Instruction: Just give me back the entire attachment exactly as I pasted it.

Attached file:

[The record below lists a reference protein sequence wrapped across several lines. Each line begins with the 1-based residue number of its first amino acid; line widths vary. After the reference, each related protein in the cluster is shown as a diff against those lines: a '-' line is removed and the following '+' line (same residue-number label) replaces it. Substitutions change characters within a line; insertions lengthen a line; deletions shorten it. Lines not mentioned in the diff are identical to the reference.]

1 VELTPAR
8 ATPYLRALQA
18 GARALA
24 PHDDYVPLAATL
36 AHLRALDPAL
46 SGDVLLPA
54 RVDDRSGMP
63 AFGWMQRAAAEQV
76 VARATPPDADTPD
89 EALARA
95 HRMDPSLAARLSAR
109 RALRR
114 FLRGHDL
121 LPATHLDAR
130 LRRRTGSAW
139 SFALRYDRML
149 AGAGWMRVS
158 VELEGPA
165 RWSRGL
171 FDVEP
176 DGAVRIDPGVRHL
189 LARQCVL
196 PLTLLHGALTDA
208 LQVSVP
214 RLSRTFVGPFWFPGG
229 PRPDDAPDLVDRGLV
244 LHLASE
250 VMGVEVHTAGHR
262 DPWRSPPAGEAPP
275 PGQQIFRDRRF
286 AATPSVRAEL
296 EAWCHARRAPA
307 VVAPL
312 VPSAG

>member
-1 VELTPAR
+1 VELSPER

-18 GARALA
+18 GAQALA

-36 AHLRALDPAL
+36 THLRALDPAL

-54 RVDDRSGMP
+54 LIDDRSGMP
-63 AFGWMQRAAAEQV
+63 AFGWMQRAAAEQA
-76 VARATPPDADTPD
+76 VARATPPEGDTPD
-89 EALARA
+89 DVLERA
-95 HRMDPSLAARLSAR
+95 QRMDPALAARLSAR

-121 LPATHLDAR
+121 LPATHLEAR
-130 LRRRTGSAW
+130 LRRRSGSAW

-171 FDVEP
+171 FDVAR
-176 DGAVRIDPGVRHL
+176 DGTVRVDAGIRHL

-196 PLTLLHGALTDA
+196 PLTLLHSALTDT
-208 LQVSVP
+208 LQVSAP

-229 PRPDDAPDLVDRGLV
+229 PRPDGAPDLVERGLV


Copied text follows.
[The record below lists a reference protein sequence wrapped across several lines. Each line begins with the 1-based residue number of its first amino acid; line widths vary. After the reference, each related protein in the cluster is shown as a diff against those lines: a '-' line is removed and the following '+' line (same residue-number label) replaces it. Substitutions change characters within a line; insertions lengthen a line; deletions shorten it. Lines not mentioned in the diff are identical to the reference.]

1 VELTPAR
8 ATPYLRALQA
18 GARALA
24 PHDDYVPLAATL
36 AHLRALDPAL
46 SGDVLLPA
54 RVDDRSGMP
63 AFGWMQRAAAEQV
76 VARATPPDADTPD
89 EALARA
95 HRMDPSLAARLSAR
109 RALRR
114 FLRGHDL
121 LPATHLDAR
130 LRRRTGSAW
139 SFALRYDRML
149 AGAGWMRVS
158 VELEGPA
165 RWSRGL
171 FDVEP
176 DGAVRIDPGVRHL
189 LARQCVL
196 PLTLLHGALTDA
208 LQVSVP
214 RLSRTFVGPFWFPGG
229 PRPDDAPDLVDRGLV
244 LHLASE
250 VMGVEVHTAGHR
262 DPWRSPPAGEAPP
275 PGQQIFRDRRF
286 AATPSVRAEL
296 EAWCHARRAPA
307 VVAPL
312 VPSAG

>member
-1 VELTPAR
+1 VELSPER

-18 GARALA
+18 GAQALA

-36 AHLRALDPAL
+36 THLRALDPAL

-54 RVDDRSGMP
+54 LIDDRSGMP
-63 AFGWMQRAAAEQV
+63 AFGWMQRAAAEQA
-76 VARATPPDADTPD
+76 VARATPPEGDTPD
-89 EALARA
+89 DVLERA
-95 HRMDPSLAARLSAR
+95 QRMDPALAARLSAR

-121 LPATHLDAR
+121 LPATHLEAR
-130 LRRRTGSAW
+130 LRRRSGSAW

-171 FDVEP
+171 FDVAR
-176 DGAVRIDPGVRHL
+176 DGTVRVDAGIRHL

-196 PLTLLHGALTDA
+196 PLTLLHSALTDT
-208 LQVSVP
+208 LQVSAP

-229 PRPDDAPDLVDRGLV
+229 PRPDGAPDLVERGLV